Imperial County California Gold Production

  
Posted July 16, 2009 in Gold Mining

By A. H. KOSCHMANN and M. H. BERGENDAHL - USGS 1968

Click here for the Principle Gold Producing Districts of the United States Index

Gold deposits are scattered throughout Imperial County in the numerous desert mountain ranges, but the bulk of the production has come from the eastern third of the county, particularly the Cargo Muchacho, Picacho, and Tumco districts. Other smaller producing districts are the Chocolate Mountains and the Paymaster districts.

Data on production are incomplete, but mining was done in the Picacho district as early as 1857. From 1907 to 1941 about 81,000 ounces of gold was mined in the county (Sampson and Tucker, 1942, p. 110-111) ; however, Henshaw (1942, p. 152) credited the Cargo Muchacho district alone with about $4 million in gold (193,500 ounces). Minimum total production for the county is about 235,000 ounces: only a small amount was produced from placers, the rest came from lodes.

Sampson and Tucker (1942, p. 112-113) gave brief accounts of the geology of the auriferous areas. In the Cargo Muchacho Mountains, the gold deposits consist of small gold-bearing quartz veins that cut metasediments and dioritic and monzonitic intrusives. The Picacho Mountains are composed of lavas, tuffs, and conglomerates underlain by gneisses and schists that contain the auriferous veins. A few small gold-producing localities are in the Chocolate Mountains, but their production has been minor. Through 1959, only the Cargo Muchacho district had produced more than 10,000 ounces of gold.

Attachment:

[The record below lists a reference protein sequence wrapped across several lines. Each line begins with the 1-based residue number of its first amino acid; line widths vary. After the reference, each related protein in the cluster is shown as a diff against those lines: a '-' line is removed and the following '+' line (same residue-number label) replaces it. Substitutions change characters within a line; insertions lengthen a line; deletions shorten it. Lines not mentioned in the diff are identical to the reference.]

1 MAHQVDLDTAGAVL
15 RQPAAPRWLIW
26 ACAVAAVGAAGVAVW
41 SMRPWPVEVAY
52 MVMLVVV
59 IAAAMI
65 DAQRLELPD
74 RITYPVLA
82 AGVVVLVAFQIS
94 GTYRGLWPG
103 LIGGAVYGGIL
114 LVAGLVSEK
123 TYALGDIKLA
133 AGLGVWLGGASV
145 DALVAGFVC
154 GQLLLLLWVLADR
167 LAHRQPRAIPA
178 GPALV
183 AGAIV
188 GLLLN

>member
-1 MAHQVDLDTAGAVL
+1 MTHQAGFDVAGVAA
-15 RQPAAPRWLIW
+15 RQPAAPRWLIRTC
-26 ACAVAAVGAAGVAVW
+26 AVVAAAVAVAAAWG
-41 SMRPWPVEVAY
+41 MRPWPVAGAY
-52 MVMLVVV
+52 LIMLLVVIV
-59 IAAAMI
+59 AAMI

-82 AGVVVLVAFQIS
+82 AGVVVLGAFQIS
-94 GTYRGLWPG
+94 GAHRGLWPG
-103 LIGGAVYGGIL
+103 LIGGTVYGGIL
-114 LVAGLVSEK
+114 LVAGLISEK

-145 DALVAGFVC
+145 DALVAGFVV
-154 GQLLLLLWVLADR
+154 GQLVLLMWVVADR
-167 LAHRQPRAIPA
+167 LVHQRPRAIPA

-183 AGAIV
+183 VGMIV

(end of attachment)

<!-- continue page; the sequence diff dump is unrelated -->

CARGO MUCHACHO DISTRICT
The Cargo Muchacho district is in the southeast corner of Imperial County, immediately northeast of Ogilby.

Mining began here on a fairly large scale in 1879, but previously there had been desultory activity by explorers and Mexicans. From 1892 to 1938 the district produced $2,437,760 in gold (Henshaw, 1942, p. 153). Total production of the district to 1938 is conservatively estimated at about $4 million, or about 193,500 ounces (Henshaw, 1942, p. 152). From 1938 through 1959, the output was 31,200 ounces of gold, mostly from lodes, but some was from dry placers. The district was idle in 1959.

Rocks exposed in the district are predominantly quartzite, schists, and arkosite of possible Precambrian age (Henshaw, 1942, p. 149) that have been separated into the Vitrefrax and Tumco Formations. These were intruded by quartz diorite, quartz monzonite, and granite of probable Mesozoic age and andesite dikes of probable Tertiary age (Henshaw, 1942, p. 153-190). The ore deposits are tabular bodies of quartz, gold, and copper sulfides that are alined along major north-trending faults in the area. Where fractures were open, as in the meta-morphic rocks and quartz diorite, economic concentrations of metals were deposited, but in the granite or quartz monzonite the fractures were rather tight and very little material was deposited. Gold occurs as fine grains disseminated through the country rock, as wire gold and grains in quartz veins, as microscopic grains in pyrite, and as placer nuggets (Henshaw, 1942, p. 184).


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